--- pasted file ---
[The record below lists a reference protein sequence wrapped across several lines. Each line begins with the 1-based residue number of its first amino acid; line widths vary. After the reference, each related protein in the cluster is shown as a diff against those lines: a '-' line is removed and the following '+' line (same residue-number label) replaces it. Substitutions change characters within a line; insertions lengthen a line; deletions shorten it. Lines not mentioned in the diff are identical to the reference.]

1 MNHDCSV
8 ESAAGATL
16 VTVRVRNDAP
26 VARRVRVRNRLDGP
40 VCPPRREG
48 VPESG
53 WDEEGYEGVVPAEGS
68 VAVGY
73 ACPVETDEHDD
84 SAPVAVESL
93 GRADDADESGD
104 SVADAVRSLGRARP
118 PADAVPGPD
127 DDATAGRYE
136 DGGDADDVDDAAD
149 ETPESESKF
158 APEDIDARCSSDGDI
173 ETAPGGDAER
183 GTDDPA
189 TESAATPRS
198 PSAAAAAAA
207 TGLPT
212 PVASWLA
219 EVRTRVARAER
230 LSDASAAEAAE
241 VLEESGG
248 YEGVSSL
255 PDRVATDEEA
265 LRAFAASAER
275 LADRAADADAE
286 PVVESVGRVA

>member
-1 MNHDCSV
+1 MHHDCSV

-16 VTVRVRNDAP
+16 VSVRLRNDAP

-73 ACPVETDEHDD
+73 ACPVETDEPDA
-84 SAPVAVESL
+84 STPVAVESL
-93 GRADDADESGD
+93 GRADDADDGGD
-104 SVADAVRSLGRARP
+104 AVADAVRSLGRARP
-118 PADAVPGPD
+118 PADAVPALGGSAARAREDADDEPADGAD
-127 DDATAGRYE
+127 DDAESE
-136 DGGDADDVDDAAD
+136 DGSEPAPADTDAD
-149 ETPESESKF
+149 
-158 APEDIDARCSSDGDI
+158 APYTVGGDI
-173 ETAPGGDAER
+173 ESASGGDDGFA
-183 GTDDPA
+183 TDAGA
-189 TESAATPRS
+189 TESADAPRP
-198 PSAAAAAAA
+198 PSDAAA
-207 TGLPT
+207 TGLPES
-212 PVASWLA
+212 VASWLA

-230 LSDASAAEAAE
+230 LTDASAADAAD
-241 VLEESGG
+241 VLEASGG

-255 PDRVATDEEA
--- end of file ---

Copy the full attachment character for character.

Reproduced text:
[The record below lists a reference protein sequence wrapped across several lines. Each line begins with the 1-based residue number of its first amino acid; line widths vary. After the reference, each related protein in the cluster is shown as a diff against those lines: a '-' line is removed and the following '+' line (same residue-number label) replaces it. Substitutions change characters within a line; insertions lengthen a line; deletions shorten it. Lines not mentioned in the diff are identical to the reference.]

1 MNHDCSV
8 ESAAGATL
16 VTVRVRNDAP
26 VARRVRVRNRLDGP
40 VCPPRREG
48 VPESG
53 WDEEGYEGVVPAEGS
68 VAVGY
73 ACPVETDEHDD
84 SAPVAVESL
93 GRADDADESGD
104 SVADAVRSLGRARP
118 PADAVPGPD
127 DDATAGRYE
136 DGGDADDVDDAAD
149 ETPESESKF
158 APEDIDARCSSDGDI
173 ETAPGGDAER
183 GTDDPA
189 TESAATPRS
198 PSAAAAAAA
207 TGLPT
212 PVASWLA
219 EVRTRVARAER
230 LSDASAAEAAE
241 VLEESGG
248 YEGVSSL
255 PDRVATDEEA
265 LRAFAASAER
275 LADRAADADAE
286 PVVESVGRVA

>member
-1 MNHDCSV
+1 MHHDCSV

-16 VTVRVRNDAP
+16 VSVRLRNDAP

-73 ACPVETDEHDD
+73 ACPVETDEPDA
-84 SAPVAVESL
+84 STPVAVESL
-93 GRADDADESGD
+93 GRADDADDGGD
-104 SVADAVRSLGRARP
+104 AVADAVRSLGRARP
-118 PADAVPGPD
+118 PADAVPALGGSAARAREDADDEPADGAD
-127 DDATAGRYE
+127 DDAESE
-136 DGGDADDVDDAAD
+136 DGSEPAPADTDAD
-149 ETPESESKF
+149 
-158 APEDIDARCSSDGDI
+158 APYTVGGDI
-173 ETAPGGDAER
+173 ESASGGDDGFA
-183 GTDDPA
+183 TDAGA
-189 TESAATPRS
+189 TESADAPRP
-198 PSAAAAAAA
+198 PSDAAA
-207 TGLPT
+207 TGLPES
-212 PVASWLA
+212 VASWLA

-230 LSDASAAEAAE
+230 LTDASAADAAD
-241 VLEESGG
+241 VLEASGG

-255 PDRVATDEEA